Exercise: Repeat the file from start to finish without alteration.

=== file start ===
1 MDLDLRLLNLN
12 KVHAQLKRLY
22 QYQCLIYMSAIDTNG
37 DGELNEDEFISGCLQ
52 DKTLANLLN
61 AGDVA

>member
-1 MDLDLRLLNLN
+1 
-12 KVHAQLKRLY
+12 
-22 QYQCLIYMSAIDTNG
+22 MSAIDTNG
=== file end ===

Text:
1 MDLDLRLLNLN
12 KVHAQLKRLY
22 QYQCLIYMSAIDTNG
37 DGELNEDEFISGCLQ
52 DKTLANLLN
61 AGDVA

>member
-1 MDLDLRLLNLN
+1 
-12 KVHAQLKRLY
+12 
-22 QYQCLIYMSAIDTNG
+22 MSAIDTNG